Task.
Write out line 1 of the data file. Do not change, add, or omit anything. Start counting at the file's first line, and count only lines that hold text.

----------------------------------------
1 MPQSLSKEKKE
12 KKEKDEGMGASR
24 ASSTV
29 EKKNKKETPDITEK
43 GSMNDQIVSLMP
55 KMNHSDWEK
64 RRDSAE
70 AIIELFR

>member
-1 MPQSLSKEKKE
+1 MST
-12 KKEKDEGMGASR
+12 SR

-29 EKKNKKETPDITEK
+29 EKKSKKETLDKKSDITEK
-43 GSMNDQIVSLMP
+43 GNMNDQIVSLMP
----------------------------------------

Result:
1 MPQSLSKEKKE